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Toyota Prius

I’d like to consider buying a hybrid car and the Prius is one option, but I would primarily use it for highway driving where it gets about 44 MPG.

I hate the thought of carrying around many hundreds of lbs of batteries, electric charging equipment and any of the parts related to the electric part of the hybrid. If the Prius can get 44 MPG HWY as is, how much more could it get without the electrical parts weighing it down? And why can’t other non-hybrids get that type of HWY mileage as they don’t have the extra weight.

Would be nice if Toyota offered a Prius W/O all the hybrid electrical components. Is there such a car out there?


Without the electric motor and batteries the Prius would require a larger gas engine. Also the tricks like regenerative braking wouldn’t be there any more. 44 MPG is about as good as it’s going to get no matter what car you choose.

It seems very logical that when driving with few stops on near level roads the hybrid paraphenalia is just dead weight. It would be helpful to know when the hybrids are more economical. I feel sure that driving on West Texas interstates would cost more in a hybrid than a similar non-hybrid.

Hybrids achieve their best mileage in stop and go traffic. The electric motor generates ample torque to get the car moving. Electic motors get less and less effiecent the faster they go, and generally don’t have gearboxes to compensate. So on the highway a hybrid car must use it’s gasoline engine almost all the time to maintain speed.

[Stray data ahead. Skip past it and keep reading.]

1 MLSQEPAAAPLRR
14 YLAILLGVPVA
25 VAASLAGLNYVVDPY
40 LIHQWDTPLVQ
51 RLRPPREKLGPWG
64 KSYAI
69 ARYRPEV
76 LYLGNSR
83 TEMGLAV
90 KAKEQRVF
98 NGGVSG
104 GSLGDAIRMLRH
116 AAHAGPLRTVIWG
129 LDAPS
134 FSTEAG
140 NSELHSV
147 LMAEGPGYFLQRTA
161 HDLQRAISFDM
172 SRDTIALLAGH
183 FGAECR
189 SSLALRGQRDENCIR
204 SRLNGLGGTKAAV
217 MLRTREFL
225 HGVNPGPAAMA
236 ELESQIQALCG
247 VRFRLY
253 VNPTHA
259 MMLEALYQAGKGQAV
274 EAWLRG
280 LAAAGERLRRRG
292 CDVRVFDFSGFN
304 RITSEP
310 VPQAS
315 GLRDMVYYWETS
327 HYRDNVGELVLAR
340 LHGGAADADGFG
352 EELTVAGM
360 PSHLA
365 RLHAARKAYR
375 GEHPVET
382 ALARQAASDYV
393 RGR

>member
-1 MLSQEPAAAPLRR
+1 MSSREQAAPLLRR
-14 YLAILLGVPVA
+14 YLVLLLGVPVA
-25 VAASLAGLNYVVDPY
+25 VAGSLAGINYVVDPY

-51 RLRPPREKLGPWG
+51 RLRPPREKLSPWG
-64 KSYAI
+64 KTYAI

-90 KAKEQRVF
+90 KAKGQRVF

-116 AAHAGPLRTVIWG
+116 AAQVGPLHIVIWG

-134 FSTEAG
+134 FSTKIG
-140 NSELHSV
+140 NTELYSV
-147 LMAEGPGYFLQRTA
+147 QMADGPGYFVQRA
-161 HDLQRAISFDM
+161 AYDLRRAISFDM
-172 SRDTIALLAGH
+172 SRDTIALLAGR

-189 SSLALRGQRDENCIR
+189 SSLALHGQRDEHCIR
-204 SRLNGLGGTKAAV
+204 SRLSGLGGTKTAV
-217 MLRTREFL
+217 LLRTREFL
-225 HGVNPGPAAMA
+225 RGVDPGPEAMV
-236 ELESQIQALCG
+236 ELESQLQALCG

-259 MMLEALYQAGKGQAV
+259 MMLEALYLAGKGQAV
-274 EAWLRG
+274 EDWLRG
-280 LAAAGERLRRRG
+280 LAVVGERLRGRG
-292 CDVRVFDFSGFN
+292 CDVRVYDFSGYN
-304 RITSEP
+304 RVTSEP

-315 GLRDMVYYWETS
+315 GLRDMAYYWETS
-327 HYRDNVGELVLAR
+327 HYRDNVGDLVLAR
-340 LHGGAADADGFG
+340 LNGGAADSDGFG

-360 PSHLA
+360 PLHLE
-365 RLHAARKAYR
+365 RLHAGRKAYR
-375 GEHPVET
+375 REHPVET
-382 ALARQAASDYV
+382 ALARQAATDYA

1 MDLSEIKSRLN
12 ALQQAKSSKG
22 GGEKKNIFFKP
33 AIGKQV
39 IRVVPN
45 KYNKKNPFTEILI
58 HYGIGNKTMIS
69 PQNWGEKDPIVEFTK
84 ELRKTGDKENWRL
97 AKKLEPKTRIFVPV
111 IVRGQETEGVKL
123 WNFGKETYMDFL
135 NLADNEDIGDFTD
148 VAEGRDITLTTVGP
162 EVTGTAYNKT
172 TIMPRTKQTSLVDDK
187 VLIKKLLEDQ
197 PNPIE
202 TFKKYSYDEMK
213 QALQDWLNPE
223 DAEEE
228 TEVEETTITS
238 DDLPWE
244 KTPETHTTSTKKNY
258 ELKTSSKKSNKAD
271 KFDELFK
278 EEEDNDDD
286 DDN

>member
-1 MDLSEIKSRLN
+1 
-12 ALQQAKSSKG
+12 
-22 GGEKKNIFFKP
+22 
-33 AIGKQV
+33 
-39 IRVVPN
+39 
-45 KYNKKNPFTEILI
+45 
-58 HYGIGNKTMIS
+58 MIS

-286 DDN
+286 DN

They do make cars that get really good highway mileage. They’re called diesels. A VW Rabbit or Golf should easily get over 50mpg on the highway.

A Civic Coupe should get you about 40 mpg on straight highway driving (my brother gets 38-42) for way less money than a Prius. Don’t worry about 40 vs 44 mpg, there’s very little money involved - Drive 20,000 miles at 40 mpg = 500 gallons, at 44 mpg = 455 gallons, a difference of 45 gallons or about $180. Nothing compared to the thousands more you’d pay for a Prius.

As has been said or implied already, someone who does primarily highway driving is not going to derive enough benefit from a hybrid vehicle to justify the higher sale price. If you buy a “conventional” car that is highly fuel efficient, such as a Civic, a Corolla, a Sentra, a Versa, etc., your highway gas mileage will be almost as good as that of a Prius, and you will pay thousands of $$ less for it. For the saving of a few thousand dollars, you can buy a whole lot of gas if the very minor difference in highway mpg of these other cars bothers you.

Just as there are electric trains getting their power from overhead wires, and third rails, cars could use something similar. Since a third rail, carrying power, is potentially dangerous, the power could be transmitted by inductance, with the inductors embedded in the roadway. The cars would have electric motors designed to be energized by the inductors. These cars wouldn’t have to carry batteries.

But we citizens would have to pay for the millions of miles of “track” required to make this dream a reality.

I average 44 mpg in my 2001 Honda Civic HX (10% city, 90% highway driving routine – that’s at 65mph employing cruise control). The Honda Civic HX w/ manual 5spd is EPA-rated 39/44 pre-revision, 31/39 revised. Personally, I find the revised EPA projections to be overly conservative. The 2001-2005s have cruise control, which, vs. just your foot, makes a significant mpg difference on the highway.

I should mention the HX is the only Civic trimline sold in North America to be equiped the “lean-burn” VTEC-e engine (“e” for economy).